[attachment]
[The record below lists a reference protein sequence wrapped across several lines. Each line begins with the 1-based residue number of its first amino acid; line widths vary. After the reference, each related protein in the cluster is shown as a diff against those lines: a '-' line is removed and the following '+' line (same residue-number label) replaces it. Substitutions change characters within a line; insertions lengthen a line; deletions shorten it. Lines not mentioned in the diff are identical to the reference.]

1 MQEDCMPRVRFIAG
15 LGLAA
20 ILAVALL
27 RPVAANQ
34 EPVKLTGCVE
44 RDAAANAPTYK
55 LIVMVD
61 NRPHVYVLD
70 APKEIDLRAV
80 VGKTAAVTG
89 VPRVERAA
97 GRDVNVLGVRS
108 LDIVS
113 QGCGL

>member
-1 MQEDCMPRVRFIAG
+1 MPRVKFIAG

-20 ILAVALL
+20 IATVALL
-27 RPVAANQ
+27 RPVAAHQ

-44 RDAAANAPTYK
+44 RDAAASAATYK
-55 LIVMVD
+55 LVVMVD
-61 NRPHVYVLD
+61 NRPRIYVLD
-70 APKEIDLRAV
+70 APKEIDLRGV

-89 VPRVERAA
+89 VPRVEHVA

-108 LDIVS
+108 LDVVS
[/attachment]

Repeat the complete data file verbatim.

[The record below lists a reference protein sequence wrapped across several lines. Each line begins with the 1-based residue number of its first amino acid; line widths vary. After the reference, each related protein in the cluster is shown as a diff against those lines: a '-' line is removed and the following '+' line (same residue-number label) replaces it. Substitutions change characters within a line; insertions lengthen a line; deletions shorten it. Lines not mentioned in the diff are identical to the reference.]

1 MQEDCMPRVRFIAG
15 LGLAA
20 ILAVALL
27 RPVAANQ
34 EPVKLTGCVE
44 RDAAANAPTYK
55 LIVMVD
61 NRPHVYVLD
70 APKEIDLRAV
80 VGKTAAVTG
89 VPRVERAA
97 GRDVNVLGVRS
108 LDIVS
113 QGCGL

>member
-1 MQEDCMPRVRFIAG
+1 MPRVKFIAG

-20 ILAVALL
+20 IATVALL
-27 RPVAANQ
+27 RPVAAHQ

-44 RDAAANAPTYK
+44 RDAAASAATYK
-55 LIVMVD
+55 LVVMVD
-61 NRPHVYVLD
+61 NRPRIYVLD
-70 APKEIDLRAV
+70 APKEIDLRGV

-89 VPRVERAA
+89 VPRVEHVA

-108 LDIVS
+108 LDVVS